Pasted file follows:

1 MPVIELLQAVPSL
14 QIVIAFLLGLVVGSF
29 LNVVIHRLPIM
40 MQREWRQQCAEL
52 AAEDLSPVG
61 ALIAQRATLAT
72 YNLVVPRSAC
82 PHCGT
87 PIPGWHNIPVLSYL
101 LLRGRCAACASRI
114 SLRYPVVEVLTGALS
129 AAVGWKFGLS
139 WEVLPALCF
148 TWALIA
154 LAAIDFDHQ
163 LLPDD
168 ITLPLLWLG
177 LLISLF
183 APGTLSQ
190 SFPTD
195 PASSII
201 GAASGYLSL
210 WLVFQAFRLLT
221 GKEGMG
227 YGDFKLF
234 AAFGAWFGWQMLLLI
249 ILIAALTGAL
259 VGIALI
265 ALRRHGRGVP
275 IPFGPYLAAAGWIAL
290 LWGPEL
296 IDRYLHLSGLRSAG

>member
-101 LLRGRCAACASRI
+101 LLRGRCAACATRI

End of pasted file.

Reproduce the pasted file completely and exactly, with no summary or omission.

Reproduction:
1 MPVIELLQAVPSL
14 QIVIAFLLGLVVGSF
29 LNVVIHRLPIM
40 MQREWRQQCAEL
52 AAEDLSPVG
61 ALIAQRATLAT
72 YNLVVPRSAC
82 PHCGT
87 PIPGWHNIPVLSYL
101 LLRGRCAACASRI
114 SLRYPVVEVLTGALS
129 AAVGWKFGLS
139 WEVLPALCF
148 TWALIA
154 LAAIDFDHQ
163 LLPDD
168 ITLPLLWLG
177 LLISLF
183 APGTLSQ
190 SFPTD
195 PASSII
201 GAASGYLSL
210 WLVFQAFRLLT
221 GKEGMG
227 YGDFKLF
234 AAFGAWFGWQMLLLI
249 ILIAALTGAL
259 VGIALI
265 ALRRHGRGVP
275 IPFGPYLAAAGWIAL
290 LWGPEL
296 IDRYLHLSGLRSAG

>member
-101 LLRGRCAACASRI
+101 LLRGRCAACATRI